Kwab? This does not sound very enticing. Nevertheless, this exhibition at Amsterdam’s Rijksmuseum will amaze you. If the display does not enchant; the complete design will. If design and display do not impress: imagine having to polish the over 100 objects on display.
On entering, visitors are shown a video of one of the most important works in this exhibition. The surf sounds in the background, while details blow up or diminish on a huge screen, while a camera zooms in and out.
The sound of the sea is aptly chosen, as this silver lidded ewer is composed of sea monsters, weird creatures, distorted images. What is shown, is the ultimate example of what the Dutch call Kwab. In English, this ornament style is usually called auricular or lobate.
This style was created by a Dutch master silversmith. In the early 17th century, Paulus van Vianen left Utrecht. In Prague, he worked for Holy Roman Emperor Rudolf II. This emperor seemed to have been fascinated by monsters and odd art.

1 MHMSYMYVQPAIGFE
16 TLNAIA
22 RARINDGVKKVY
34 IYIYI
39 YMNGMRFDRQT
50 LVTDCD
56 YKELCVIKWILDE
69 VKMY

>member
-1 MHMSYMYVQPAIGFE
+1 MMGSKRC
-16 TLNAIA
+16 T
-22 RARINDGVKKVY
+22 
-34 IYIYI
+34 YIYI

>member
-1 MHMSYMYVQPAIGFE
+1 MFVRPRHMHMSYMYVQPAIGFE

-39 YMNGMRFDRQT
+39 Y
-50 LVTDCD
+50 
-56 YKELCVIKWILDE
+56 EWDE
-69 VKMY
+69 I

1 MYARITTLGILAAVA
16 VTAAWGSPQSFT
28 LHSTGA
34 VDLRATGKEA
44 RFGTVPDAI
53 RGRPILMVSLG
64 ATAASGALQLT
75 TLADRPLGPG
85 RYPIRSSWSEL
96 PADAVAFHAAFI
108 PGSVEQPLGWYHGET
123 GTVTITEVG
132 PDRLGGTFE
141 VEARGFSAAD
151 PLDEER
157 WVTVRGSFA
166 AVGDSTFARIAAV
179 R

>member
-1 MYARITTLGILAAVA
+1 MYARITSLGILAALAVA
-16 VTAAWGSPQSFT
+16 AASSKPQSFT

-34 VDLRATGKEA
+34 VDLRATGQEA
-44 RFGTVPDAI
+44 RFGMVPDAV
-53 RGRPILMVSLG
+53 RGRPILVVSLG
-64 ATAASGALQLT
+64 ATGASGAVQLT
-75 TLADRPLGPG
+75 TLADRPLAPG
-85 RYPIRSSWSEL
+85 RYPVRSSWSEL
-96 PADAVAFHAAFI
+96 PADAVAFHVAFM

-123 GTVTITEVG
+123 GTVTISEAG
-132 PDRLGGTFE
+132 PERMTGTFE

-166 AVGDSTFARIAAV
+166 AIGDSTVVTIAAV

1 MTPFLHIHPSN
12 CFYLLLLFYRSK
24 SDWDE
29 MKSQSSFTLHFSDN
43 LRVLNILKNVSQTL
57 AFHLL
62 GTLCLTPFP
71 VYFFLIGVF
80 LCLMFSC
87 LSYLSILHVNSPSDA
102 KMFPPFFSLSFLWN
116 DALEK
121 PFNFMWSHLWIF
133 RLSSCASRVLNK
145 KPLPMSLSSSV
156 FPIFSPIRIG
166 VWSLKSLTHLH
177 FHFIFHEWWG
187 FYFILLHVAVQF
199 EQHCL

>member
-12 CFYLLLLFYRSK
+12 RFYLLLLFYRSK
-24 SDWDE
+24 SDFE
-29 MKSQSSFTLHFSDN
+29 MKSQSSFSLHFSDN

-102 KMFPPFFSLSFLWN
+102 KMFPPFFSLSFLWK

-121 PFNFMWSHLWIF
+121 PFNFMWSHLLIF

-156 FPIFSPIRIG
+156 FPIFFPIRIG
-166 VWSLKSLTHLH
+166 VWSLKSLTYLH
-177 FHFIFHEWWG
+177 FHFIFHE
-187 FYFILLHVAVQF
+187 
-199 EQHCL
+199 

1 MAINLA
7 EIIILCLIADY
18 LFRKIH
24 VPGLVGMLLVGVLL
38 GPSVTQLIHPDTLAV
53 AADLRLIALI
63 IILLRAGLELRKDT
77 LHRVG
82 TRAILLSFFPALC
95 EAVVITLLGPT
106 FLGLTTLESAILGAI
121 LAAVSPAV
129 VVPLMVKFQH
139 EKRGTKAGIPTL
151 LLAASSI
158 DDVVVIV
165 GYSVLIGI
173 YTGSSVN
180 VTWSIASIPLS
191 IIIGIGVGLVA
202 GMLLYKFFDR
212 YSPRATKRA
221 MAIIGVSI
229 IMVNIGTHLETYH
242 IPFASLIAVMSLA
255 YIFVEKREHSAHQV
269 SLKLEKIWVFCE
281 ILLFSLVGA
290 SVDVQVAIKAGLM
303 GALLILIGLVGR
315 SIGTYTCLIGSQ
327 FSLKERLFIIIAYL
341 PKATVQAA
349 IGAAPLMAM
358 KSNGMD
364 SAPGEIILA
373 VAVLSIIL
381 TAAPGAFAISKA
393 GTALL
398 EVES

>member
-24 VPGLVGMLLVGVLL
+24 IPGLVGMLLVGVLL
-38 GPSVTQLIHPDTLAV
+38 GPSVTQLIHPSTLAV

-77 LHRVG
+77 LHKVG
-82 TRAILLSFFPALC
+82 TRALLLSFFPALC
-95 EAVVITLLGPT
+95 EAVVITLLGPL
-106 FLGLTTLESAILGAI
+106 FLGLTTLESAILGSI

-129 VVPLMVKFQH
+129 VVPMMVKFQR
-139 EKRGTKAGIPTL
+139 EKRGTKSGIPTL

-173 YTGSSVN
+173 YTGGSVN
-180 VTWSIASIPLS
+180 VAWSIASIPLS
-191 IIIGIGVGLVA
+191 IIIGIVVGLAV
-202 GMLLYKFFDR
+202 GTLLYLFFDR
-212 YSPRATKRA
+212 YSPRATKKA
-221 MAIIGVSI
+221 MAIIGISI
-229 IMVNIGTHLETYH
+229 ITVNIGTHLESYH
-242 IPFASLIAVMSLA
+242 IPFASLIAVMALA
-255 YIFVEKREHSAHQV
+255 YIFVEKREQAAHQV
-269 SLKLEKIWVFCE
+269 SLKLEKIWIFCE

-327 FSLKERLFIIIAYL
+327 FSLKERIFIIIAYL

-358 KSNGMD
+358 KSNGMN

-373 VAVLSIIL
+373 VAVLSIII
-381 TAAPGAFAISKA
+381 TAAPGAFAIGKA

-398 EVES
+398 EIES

When van Vianen returned to the Low Countries to visit his brother, he took Kwab examples and designs with him. Brother Adrian introduced the style in the Netherlands, inspiring other silversmiths.
Soon, it were not just silversmiths creating works using Kwab designs. The wonderful, fluid style was applied to create dishes, candle-holders, leather wall hanging, expensive furniture, church screens and much more.
The style conquered fashionable Europe, merging into full-blown Baroque. Plenty of works are in display-cases enabling visitors to walk around them. With this weird, fluid style, one step changes the way a work of art looks: new plants, monsters, creatures emerge.
The most stunning work remains Paulus van Vianen’s lidded ewer. It was created using one single sheet of silver; no welding. His creation was admired by Dutch Golden Age artists. Paintings by Rembrandt and other Dutch Golden Age painters nearby, show this very jug.
As mentioned above, it is not just the 130 masterpieces on display which impress. The design, created by visual artist Keso Dekker of this exhibition is spectacular. He is better known as creator of sets and costumes for over 500 theatre productions and stunning ballet settings.
The shining silverware, expensive exotic wooden furniture – everything combined, makes this a dazzling exhibition. Kate Deni 10th July 2018
Kwab, Dutch Design in the Age of Rembrandt continues until 16th September.
Photo courtesy of the Rijksmuseum in Amsterdam